I love RevUnit’s “secret sauce” -- build small, learn fast, iterate often.
Michael and Joe, our co-founders, built this company on a passionate commitment to agile development, design thinking, and collaborative, cross-disciplinary teams. Our empathetic, human-oriented approach to technology helps us solve the problems that people are grappling with in their work lives. We help people and companies #WorkBetter and love their work, and that is very meaningful to me.
It’s exciting to me how fast we can move. We have a big, transformational, strategic, killer idea. We flesh it out a little bit, and we get together and say “let’s go do this,” and we do it. We act, we learn, and we adapt. This bias to action, and the opportunity to build and create new things—that is so exciting to me
What is your general approach to life and work?
I’ve always been wired as a generalist. I love the Renaissance man philosophy—learning about different disciplines and figuring out how to fit them together and find elegant solutions. Growing up, I was passionate about things as disparate as virtual reality (before its time), crew rowing, breakdancing, writing, and running a pre-Internet bulletin board system (BBS) from my home computer.
While I was studying computer science in college, I was also studying Shakespeare and leading a campus club called the English Society. I studied abroad in Jerusalem and the Middle East, and I immersed myself in French culture on a service mission in Paris. I love singing and songwriting for my family. Variety, creativity, and undiscovered territory are the spice of life for me, in my personal life and my work life.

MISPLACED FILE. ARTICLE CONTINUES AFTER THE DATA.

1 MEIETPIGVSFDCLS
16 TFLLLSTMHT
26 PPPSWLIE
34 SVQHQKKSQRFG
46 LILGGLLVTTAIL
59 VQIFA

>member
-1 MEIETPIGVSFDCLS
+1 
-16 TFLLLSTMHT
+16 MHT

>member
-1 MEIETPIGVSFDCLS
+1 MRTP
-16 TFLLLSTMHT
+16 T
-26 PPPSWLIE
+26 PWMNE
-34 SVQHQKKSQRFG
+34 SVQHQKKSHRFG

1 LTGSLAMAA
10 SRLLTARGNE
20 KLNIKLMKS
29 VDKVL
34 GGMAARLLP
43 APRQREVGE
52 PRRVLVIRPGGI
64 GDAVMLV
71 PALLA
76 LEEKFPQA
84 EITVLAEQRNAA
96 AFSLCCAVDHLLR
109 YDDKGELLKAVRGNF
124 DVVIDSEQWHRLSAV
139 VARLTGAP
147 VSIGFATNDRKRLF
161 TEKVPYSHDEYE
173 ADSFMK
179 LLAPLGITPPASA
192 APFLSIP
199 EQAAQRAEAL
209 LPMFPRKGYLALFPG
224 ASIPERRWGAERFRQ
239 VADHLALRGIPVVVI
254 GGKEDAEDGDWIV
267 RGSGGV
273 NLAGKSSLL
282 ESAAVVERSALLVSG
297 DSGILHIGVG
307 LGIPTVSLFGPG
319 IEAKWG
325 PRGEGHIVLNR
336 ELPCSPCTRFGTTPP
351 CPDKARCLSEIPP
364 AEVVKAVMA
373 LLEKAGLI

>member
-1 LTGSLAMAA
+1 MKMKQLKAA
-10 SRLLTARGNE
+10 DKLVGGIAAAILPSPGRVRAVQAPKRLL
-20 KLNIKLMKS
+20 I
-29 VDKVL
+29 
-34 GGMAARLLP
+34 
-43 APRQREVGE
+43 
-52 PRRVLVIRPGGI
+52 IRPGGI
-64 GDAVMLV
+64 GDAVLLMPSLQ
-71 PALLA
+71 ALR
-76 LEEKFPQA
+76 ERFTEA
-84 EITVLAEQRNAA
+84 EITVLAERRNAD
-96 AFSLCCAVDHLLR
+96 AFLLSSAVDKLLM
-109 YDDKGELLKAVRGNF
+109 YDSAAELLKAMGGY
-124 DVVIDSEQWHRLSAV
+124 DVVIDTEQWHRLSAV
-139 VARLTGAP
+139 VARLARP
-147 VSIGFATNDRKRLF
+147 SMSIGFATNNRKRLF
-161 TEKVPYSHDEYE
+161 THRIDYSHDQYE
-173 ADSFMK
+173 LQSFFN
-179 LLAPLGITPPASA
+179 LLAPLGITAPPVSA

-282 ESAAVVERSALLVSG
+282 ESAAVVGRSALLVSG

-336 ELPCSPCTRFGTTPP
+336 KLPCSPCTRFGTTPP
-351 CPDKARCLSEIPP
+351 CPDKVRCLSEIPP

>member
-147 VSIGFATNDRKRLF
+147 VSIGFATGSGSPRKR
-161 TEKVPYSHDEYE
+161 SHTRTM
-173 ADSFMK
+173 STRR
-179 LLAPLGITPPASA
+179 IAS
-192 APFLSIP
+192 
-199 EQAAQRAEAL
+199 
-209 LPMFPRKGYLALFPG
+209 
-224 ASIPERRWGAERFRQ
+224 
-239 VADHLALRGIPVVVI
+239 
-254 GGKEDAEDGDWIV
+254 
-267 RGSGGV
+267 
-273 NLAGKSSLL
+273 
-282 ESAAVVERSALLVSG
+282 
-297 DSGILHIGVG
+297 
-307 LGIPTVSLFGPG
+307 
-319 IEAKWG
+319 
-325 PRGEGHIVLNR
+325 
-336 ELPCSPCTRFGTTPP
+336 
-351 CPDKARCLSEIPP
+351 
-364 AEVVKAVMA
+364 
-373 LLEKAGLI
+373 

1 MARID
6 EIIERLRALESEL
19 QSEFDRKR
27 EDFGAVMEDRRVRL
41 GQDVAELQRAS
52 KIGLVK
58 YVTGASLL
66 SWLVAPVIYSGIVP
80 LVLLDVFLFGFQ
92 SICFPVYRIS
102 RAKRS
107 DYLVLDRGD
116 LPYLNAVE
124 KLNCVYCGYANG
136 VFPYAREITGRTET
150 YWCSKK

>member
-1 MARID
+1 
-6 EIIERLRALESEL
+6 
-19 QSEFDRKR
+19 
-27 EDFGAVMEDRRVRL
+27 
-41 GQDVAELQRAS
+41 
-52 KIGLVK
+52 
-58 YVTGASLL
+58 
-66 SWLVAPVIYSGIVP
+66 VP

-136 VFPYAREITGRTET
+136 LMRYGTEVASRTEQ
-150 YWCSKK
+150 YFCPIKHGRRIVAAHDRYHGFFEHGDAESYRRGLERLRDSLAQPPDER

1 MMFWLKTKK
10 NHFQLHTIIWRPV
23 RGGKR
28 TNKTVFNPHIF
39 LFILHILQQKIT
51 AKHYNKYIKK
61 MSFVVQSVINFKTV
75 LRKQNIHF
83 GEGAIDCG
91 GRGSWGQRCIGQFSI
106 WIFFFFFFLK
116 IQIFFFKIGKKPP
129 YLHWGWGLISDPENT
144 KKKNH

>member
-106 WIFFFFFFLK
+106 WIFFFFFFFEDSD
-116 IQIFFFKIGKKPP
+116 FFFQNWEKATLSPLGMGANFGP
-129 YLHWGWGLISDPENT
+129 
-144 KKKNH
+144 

What’s on your bookshelf?
I’m reading a book about one of my heroes, Leonardo Da Vinci. How to Think Like Leonardo da Vinci by Michael Gelb speaks to a lot of the reasons that he was such a remarkable learner. One of my personal passions is how to learn quickly and broadly and bring the pieces together to accomplish novel and important things. Da Vinci was the ultimate polymath—a multidisciplinary thinker who was able to find solutions nobody else could.
In a business classic, The Fifth Discipline by Peter Senge, he says that the only sustainable competitive advantage, over the longer term, is the ability to learn faster than your competitors. I’ve been thinking a lot about how we become intentional exponential learners—we want to be a “living lab” for learning at RevUnit.
I also just recently read a biography of Elon Musk by Ashlee Vance, and it’s been fascinating to see his approach to solving problems -- have a deep-rooted passion, have a “massively transformative purpose,” and use first-principles thinking.